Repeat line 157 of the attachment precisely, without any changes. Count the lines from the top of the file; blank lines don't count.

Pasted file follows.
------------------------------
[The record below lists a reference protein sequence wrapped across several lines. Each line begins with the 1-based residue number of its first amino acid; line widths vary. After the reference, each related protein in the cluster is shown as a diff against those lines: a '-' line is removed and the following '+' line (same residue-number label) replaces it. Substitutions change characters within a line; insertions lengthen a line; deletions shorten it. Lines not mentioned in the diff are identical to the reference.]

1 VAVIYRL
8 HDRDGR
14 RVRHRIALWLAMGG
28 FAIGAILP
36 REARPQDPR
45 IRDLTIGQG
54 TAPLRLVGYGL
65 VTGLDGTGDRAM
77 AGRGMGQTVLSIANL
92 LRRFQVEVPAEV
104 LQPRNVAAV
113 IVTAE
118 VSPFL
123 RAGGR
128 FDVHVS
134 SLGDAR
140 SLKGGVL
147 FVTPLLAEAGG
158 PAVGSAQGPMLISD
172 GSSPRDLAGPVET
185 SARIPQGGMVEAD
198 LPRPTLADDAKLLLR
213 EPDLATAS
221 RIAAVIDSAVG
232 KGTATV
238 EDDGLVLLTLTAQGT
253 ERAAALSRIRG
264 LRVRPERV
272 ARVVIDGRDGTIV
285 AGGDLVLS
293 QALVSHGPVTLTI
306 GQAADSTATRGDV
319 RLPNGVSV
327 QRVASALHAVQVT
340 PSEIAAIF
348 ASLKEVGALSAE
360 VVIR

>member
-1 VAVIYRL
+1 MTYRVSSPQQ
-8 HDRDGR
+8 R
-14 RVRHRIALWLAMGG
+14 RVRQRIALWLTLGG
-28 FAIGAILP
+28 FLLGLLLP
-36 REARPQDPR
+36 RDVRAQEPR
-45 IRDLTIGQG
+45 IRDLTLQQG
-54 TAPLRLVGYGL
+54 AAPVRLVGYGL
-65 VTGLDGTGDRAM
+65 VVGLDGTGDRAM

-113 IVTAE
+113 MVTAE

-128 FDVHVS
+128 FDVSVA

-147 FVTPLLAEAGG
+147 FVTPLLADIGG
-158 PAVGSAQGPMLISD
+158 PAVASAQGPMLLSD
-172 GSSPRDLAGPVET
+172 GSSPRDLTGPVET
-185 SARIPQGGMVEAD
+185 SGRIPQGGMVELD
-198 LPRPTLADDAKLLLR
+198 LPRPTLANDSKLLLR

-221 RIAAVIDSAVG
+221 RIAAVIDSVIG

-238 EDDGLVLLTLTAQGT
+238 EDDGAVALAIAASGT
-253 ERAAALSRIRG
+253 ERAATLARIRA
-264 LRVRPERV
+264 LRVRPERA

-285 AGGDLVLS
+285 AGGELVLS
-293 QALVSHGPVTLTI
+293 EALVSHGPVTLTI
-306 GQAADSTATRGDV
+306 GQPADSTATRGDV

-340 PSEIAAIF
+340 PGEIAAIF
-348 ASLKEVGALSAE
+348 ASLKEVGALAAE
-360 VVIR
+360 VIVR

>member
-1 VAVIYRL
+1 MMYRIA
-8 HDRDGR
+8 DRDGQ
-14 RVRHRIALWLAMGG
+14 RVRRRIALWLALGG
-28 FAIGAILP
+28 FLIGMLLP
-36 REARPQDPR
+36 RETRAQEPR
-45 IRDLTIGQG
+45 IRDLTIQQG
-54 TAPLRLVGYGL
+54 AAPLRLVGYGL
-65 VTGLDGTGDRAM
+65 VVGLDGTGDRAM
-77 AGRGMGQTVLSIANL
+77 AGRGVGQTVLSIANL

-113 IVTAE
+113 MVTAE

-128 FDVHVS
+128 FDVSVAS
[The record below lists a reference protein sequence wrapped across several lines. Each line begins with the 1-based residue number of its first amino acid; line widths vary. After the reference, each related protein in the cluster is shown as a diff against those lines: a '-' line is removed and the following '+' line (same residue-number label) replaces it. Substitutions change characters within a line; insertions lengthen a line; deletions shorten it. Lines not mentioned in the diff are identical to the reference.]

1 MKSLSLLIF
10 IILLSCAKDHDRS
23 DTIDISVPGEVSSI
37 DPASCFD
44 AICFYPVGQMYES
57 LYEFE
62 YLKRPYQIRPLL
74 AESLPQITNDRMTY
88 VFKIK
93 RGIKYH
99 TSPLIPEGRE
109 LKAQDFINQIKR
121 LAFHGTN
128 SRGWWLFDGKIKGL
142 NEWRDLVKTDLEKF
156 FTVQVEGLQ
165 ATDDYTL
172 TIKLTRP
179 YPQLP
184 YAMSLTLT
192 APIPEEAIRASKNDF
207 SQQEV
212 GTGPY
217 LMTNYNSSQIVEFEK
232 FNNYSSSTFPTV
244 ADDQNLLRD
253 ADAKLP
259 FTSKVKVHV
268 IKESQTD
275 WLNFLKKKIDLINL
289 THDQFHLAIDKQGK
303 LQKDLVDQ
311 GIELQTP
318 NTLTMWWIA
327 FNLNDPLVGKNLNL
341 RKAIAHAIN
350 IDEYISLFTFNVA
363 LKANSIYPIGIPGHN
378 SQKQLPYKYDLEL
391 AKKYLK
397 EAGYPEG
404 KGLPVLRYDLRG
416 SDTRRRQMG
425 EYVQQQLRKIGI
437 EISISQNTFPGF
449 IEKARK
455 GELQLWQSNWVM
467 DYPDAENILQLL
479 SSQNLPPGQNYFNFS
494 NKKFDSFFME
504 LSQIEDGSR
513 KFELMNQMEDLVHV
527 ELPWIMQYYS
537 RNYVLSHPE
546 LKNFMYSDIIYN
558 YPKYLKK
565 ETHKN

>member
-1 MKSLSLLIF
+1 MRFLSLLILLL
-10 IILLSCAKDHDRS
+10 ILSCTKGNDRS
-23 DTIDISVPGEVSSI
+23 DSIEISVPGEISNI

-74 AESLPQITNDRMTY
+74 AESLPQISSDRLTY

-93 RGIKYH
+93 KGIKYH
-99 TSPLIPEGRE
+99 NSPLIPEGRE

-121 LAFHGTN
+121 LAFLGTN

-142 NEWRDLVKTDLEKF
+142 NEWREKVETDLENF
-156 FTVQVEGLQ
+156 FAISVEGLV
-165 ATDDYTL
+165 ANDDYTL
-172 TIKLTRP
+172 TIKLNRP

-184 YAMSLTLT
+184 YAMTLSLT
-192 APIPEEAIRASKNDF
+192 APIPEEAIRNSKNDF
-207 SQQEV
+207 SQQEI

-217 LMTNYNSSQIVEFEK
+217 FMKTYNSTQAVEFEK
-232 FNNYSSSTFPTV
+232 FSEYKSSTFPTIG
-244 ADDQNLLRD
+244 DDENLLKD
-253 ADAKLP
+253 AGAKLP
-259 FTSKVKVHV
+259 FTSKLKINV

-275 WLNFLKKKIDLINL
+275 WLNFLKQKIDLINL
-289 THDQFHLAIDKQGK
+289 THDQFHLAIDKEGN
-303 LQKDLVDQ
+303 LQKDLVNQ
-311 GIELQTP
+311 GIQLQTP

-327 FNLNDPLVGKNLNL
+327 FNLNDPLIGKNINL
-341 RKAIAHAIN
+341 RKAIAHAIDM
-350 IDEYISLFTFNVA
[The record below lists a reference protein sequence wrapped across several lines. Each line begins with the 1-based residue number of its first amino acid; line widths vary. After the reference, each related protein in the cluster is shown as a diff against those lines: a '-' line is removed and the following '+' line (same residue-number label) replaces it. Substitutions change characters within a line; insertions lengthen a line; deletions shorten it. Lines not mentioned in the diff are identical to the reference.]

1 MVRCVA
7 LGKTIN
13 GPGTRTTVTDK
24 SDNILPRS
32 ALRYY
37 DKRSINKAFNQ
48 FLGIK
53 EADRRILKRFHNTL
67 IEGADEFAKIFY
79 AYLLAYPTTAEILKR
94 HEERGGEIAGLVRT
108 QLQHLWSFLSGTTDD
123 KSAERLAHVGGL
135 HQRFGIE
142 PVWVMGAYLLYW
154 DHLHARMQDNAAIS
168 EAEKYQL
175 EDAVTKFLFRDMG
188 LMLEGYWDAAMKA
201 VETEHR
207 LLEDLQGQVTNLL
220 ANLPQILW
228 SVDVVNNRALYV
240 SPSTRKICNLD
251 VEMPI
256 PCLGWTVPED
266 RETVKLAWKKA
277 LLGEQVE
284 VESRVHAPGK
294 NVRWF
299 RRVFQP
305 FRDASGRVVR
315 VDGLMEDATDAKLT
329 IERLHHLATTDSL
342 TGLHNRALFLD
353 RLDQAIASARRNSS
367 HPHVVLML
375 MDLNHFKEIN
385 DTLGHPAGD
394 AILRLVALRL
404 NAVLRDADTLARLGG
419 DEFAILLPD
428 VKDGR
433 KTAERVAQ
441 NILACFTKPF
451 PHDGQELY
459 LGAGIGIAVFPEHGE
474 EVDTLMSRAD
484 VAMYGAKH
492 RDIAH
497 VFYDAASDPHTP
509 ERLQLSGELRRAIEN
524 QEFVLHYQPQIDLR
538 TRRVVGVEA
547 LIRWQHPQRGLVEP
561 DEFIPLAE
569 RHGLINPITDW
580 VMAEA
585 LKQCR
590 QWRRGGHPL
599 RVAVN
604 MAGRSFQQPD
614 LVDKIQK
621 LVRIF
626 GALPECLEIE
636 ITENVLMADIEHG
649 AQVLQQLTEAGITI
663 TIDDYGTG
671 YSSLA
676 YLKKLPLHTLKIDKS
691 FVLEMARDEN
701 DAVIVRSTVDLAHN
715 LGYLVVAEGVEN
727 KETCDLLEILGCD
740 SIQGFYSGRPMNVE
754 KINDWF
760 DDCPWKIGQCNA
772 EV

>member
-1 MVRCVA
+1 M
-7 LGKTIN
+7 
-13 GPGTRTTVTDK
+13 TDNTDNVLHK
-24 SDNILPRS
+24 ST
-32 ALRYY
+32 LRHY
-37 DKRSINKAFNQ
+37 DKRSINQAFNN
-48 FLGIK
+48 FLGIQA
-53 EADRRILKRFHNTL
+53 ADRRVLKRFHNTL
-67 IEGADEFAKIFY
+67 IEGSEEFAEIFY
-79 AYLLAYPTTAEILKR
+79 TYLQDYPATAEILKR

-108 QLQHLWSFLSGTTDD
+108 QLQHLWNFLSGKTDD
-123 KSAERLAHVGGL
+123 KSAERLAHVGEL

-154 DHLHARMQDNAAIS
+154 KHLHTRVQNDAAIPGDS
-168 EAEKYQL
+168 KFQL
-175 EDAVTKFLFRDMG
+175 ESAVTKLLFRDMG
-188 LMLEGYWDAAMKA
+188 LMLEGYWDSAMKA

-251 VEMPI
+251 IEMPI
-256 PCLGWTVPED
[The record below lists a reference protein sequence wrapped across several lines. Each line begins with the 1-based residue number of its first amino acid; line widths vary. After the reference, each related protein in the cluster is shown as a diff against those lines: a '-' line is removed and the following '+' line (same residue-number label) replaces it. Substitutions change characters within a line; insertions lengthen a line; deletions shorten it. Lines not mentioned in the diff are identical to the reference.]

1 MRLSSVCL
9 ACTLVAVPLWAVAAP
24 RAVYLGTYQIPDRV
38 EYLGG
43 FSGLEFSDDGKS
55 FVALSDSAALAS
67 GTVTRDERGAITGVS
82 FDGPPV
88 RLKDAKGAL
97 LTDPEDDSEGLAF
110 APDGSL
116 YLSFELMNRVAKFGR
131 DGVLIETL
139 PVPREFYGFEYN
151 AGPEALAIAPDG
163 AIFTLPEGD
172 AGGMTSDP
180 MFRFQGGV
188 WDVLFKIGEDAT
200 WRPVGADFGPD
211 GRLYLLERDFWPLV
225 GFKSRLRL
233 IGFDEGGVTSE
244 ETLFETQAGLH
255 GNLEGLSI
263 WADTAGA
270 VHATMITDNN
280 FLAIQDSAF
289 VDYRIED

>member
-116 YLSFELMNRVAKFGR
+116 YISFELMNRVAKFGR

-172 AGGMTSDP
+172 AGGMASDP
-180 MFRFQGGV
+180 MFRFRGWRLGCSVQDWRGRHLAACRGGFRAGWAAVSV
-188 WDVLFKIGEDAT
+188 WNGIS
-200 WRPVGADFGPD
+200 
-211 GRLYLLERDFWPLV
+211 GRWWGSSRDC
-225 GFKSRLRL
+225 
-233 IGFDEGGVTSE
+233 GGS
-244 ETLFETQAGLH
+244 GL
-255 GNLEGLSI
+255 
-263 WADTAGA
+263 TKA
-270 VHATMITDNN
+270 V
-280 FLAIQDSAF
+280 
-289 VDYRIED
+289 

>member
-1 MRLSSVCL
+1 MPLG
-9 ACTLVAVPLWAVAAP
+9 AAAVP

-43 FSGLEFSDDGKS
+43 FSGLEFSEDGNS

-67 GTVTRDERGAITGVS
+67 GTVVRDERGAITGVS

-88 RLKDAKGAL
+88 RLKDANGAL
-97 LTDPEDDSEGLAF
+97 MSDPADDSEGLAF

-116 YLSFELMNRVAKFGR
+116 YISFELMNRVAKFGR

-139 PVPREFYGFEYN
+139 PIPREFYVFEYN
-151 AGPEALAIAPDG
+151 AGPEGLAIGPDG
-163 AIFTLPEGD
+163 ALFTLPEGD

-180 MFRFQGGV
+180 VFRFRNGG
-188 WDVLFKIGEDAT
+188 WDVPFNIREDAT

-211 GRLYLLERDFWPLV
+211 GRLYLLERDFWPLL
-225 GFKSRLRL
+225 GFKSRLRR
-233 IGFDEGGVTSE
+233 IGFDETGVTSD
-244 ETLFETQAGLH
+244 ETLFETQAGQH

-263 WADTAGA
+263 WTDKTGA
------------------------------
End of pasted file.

425 EYVQQQLRKIGI